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Coronavirus Infections in the Central Nervous System and Respiratory Tract Show Distinct Features in Hospitalized Children.

Intervirology; 59(3): 163-169, 2016.
Article in English | MEDLINE | ID: mdl-28103598


Coronavirus (CoV) infections induce respiratory tract illnesses and central nervous system (CNS) diseases. We aimed to explore the cytokine expression profiles in hospitalized children with CoV-CNS and CoV-respiratory tract infections.


A total of 183 and 236 hospitalized children with acute encephalitis-like syndrome and respiratory tract infection, respectively, were screened for anti-CoV IgM antibodies. The expression profiles of multiple cytokines were determined in CoV-positive patients.


Anti-CoV IgM antibodies were detected in 22/183 (12.02%) and 26/236 (11.02%) patients with acute encephalitis-like syndrome and respiratory tract infection, respectively. Cytokine analysis revealed that the level of serum granulocyte colony-stimulating factor (G-CSF) was significantly higher in both CoV-CNS and CoV-respiratory tract infection compared with healthy controls. Additionally, the serum level of granulocyte macrophage colony-stimulating factor (GM-CSF) was significantly higher in CoV-CNS infection than in CoV-respiratory tract infection. In patients with CoV-CNS infection, the levels of IL-6, IL-8, MCP-1, and GM-CSF were significantly higher in their cerebrospinal fluid samples than in matched serum samples.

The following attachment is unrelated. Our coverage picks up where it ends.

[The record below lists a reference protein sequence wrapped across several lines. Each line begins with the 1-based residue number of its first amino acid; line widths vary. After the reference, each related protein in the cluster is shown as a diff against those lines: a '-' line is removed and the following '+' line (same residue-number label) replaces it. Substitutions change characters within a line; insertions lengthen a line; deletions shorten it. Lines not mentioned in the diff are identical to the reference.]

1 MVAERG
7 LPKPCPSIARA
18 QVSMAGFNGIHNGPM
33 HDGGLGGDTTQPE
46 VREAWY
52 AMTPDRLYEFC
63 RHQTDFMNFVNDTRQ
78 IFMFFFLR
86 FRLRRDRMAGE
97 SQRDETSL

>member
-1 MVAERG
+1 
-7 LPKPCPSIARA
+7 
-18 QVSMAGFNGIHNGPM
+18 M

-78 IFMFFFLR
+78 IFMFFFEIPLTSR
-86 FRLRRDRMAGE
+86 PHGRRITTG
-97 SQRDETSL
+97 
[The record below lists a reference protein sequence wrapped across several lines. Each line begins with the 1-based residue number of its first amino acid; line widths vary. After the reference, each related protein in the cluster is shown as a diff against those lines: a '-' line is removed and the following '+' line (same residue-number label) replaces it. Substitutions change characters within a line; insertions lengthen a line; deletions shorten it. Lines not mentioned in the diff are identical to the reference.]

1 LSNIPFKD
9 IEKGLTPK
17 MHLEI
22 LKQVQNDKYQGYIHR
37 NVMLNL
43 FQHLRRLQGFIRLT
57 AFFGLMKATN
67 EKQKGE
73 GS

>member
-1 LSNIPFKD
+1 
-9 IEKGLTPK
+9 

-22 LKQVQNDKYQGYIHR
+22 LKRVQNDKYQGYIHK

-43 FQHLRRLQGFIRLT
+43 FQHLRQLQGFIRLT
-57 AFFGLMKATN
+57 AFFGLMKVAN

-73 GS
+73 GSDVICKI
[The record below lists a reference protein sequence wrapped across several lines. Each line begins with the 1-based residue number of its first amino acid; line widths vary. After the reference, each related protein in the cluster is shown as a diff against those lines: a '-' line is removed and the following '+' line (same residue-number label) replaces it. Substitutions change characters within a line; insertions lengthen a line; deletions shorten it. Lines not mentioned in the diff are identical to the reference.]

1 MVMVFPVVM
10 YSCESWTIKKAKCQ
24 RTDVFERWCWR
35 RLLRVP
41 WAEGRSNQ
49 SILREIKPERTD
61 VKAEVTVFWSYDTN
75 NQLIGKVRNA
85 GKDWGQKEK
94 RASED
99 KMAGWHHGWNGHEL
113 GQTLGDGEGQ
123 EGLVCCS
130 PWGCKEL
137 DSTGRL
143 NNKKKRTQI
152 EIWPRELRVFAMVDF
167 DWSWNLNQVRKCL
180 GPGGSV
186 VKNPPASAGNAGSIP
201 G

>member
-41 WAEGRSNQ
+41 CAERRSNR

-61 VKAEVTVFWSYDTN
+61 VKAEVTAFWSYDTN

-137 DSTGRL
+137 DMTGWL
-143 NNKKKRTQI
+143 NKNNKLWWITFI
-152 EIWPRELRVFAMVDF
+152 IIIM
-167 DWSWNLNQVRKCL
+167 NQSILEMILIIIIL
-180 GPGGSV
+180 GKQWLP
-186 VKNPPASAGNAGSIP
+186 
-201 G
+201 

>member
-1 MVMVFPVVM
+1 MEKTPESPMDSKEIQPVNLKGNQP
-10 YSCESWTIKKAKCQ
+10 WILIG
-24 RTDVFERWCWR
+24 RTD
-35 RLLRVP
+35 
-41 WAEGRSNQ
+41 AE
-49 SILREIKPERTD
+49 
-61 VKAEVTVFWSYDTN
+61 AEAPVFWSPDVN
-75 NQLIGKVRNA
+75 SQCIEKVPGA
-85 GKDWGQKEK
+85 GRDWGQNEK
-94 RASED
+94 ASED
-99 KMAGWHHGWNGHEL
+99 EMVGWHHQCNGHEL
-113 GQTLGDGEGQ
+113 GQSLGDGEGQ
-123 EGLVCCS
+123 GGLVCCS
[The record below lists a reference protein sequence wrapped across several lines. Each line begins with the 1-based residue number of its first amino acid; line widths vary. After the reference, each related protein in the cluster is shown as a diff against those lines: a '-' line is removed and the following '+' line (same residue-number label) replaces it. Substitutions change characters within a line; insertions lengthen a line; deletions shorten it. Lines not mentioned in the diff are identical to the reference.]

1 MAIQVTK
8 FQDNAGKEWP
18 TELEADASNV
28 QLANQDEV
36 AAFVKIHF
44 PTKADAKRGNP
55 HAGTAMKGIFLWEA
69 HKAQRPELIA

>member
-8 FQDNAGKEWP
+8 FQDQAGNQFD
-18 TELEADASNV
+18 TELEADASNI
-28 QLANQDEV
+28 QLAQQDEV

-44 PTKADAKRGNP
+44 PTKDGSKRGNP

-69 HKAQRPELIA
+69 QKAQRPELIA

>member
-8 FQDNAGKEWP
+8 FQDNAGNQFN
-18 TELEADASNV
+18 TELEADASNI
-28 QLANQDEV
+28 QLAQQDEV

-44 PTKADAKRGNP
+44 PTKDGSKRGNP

To the best of our knowledge, this is the first report showing a high incidence of CoV infection in hospitalized children, especially with CNS illness. The characteristic cytokine expression profiles in CoV infection indicate the importance of host immune response in disease progression.